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Swift Fox

Photo by Stan Tekiela

by Stan Tekiela
© NatureSmart

October 1, 2023

Standing on the open high plains of eastern Wyoming, I scan the horizon in all directions. To the west are some small rolling hills covered in dark green coniferous trees. To the south is an old homestead. Turning more to my left, facing east now, there is nothing but flat open land covered in sage brush and small tufts of grass. My eyes can look for miles in all directions with nothing to obstruct the view.

In the open plains of eastern Wyoming there are no trees to stop the wind so there is always a constant breeze. This vast open area is perfect habitat for a very special canid called the Swift Fox (Vulpes velox). The Swift Fox is the smallest native canid (in the dog family) in North America. They are a tiny fox weighing between 3 to 7 pounds. Males tend to be slightly larger than females. By comparison, they are about the size of a house cat but weigh much less. They are less than half the size of a Red Fox (Vulpes vulpes). They are mostly legs, tail and ears. And they are so darn cute.

The common name “Swift” comes from the fact that they are extremely fast runners. Their species name “velox” is Latin for “swift moving”. For a tiny fox they can reach speeds of 25 mph very quickly when running away or chasing a bird.

Originally the Swift Fox ranged all across the plains of western Canada down into Montana, Wyoming, the Dakotas and as far south as Texas. They are a canid that was tightly associated with the short grass prairies of the American west. In the late 1800’s and early 1900’s government sponsored programs to clear the landscape of predators such as wolves and coyotes, nearly drove this critter to extinction. By the 1930’s poisoning, trapping, and shooting along with clearing the land for farming and grazing cattle killed off the Fox in Canada along with much of its former range in the U.S.. Only a few small pockets remained by the 1980’s. They have been reintroduced to many parts of their former range and have been brought back from extinction in Canada. Today, the exact population estimates of the Swift Fox are not known but they seem to be doing much better.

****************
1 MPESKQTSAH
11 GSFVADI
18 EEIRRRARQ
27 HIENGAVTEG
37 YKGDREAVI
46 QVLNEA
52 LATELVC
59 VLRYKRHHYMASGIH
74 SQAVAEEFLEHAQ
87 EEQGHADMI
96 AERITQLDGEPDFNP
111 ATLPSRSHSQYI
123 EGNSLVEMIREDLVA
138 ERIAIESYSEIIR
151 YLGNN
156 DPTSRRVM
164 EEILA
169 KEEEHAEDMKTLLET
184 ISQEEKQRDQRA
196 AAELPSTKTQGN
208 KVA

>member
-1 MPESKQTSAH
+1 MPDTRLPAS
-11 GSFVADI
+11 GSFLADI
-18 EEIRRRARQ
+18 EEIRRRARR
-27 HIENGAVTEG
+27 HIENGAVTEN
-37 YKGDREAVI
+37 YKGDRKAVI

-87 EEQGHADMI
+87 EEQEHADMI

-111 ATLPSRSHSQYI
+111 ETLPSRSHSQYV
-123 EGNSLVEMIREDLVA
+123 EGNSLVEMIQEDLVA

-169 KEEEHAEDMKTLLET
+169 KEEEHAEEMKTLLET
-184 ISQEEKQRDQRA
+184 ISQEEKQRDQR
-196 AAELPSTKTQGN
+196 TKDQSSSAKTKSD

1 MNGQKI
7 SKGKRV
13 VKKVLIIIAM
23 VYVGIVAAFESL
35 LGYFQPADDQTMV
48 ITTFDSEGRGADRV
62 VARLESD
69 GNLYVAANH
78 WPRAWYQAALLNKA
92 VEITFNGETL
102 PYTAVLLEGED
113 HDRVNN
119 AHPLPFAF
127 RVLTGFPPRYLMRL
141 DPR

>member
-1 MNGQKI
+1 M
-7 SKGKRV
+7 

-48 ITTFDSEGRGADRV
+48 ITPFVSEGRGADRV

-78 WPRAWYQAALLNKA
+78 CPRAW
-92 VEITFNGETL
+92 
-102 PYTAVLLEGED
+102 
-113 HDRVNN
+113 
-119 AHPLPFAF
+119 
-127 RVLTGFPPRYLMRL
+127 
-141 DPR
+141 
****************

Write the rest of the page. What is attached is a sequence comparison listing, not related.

I came to eastern Wyoming to meet up with a friend and see if we could locate some Swift Foxes. About a dozen years ago, I had an opportunity to see and interview the biologist that where working on the reintroduction of the Swift Fox in South Dakota. I took several trips and saw and photographed a few Swift Foxes and I fell in love with this tiny canid. Unfortunately, this population never took hold, and they died out a couple years later. So, this is why I am in Wyoming in search of this cool critter.

We obtained permission from the landowner and drove out to a large cattle ranch. Hundreds of thousands of acres of open land with cattle scattered across the landscape. The vegetation is sparse, so sparse in fact that there is a large network of open soil between the patches of sage and needle and thread grass. It is a very arid part of the country.

Using binoculars, we scanned the area looking for patches or small mounds of dirt where the foxes piled up loose soil when digging a den. The den has three to four openings and can extend 10 to 15 feet horizontally into the ground making a network of tunnels that they use to sleep, give birth to their pups, and stay cool during the heat of the day.

We located a number of dirt mounds but couldn’t see any foxes so we decided to wait and see. It was late in the day with only a couple hours of daylight remaining. The Swift Fox is similar to other foxes in that they are mostly nocturnal so waiting for sunset seems like a good idea. It didn’t take long before we spotted an adult female emerging from the den.

In this open area there is nothing to hide or conceal ourselves so we used the truck to hide our human form. Within a few minutes of the adult coming out of the den, five nearly adult size pups emerged also. Over the next 3 days we spent every morning and every evening capturing images and video along with studying the behavior of these super cool foxes.

Spending time with these foxes reminded me of the importance of a diverse ecosystem that is complete with all its predators, small and large. Only when the circle is complete do we have a healthy environment. Until next time…

Stan Tekiela is an author / naturalist and wildlife photographer to travels the U.S. to study and capture images of wildlife. He can be followed at www.instagram.com and www.facebook.com. He can be contacted via his website at www.naturesmart.com.

 

The nationally syndicated NatureSmart Column appears in over 25 cities spanning 7 states: Minnesota, Wisconsin, Michigan, Illinois, Ohio, New York and Pennsylvania. It is a bi-weekly column circulated to over 750,000 readers.

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